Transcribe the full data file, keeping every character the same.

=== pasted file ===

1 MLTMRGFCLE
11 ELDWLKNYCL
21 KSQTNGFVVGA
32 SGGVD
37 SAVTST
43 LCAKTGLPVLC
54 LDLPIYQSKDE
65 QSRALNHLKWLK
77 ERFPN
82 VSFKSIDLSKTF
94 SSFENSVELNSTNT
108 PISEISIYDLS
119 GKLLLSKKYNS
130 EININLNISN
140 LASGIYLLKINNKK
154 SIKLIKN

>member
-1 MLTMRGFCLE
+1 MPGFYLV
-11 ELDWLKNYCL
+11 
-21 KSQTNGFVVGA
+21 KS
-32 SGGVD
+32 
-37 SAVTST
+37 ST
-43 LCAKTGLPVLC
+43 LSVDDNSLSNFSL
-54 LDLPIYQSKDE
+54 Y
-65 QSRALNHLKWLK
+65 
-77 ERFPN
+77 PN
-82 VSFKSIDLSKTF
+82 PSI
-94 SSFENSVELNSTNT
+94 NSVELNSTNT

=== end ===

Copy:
1 MLTMRGFCLE
11 ELDWLKNYCL
21 KSQTNGFVVGA
32 SGGVD
37 SAVTST
43 LCAKTGLPVLC
54 LDLPIYQSKDE
65 QSRALNHLKWLK
77 ERFPN
82 VSFKSIDLSKTF
94 SSFENSVELNSTNT
108 PISEISIYDLS
119 GKLLLSKKYNS
130 EININLNISN
140 LASGIYLLKINNKK
154 SIKLIKN

>member
-1 MLTMRGFCLE
+1 MPGFYLV
-11 ELDWLKNYCL
+11 
-21 KSQTNGFVVGA
+21 KS
-32 SGGVD
+32 
-37 SAVTST
+37 ST
-43 LCAKTGLPVLC
+43 LSVDDNSLSNFSL
-54 LDLPIYQSKDE
+54 Y
-65 QSRALNHLKWLK
+65 
-77 ERFPN
+77 PN
-82 VSFKSIDLSKTF
+82 PSI
-94 SSFENSVELNSTNT
+94 NSVELNSTNT